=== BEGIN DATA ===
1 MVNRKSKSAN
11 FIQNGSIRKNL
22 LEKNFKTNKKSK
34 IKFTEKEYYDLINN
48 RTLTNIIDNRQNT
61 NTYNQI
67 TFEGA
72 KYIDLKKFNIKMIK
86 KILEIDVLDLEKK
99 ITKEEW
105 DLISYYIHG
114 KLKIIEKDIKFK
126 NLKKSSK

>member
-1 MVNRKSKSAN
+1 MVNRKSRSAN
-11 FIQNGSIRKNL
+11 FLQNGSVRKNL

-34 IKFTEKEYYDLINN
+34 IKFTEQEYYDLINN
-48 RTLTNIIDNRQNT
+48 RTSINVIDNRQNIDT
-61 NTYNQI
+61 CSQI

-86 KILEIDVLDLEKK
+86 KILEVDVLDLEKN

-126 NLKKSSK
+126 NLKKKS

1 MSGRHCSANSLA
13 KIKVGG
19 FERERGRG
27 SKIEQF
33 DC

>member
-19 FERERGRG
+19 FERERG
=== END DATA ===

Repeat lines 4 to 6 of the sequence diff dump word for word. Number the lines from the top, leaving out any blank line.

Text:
34 IKFTEKEYYDLINN
48 RTLTNIIDNRQNT
61 NTYNQI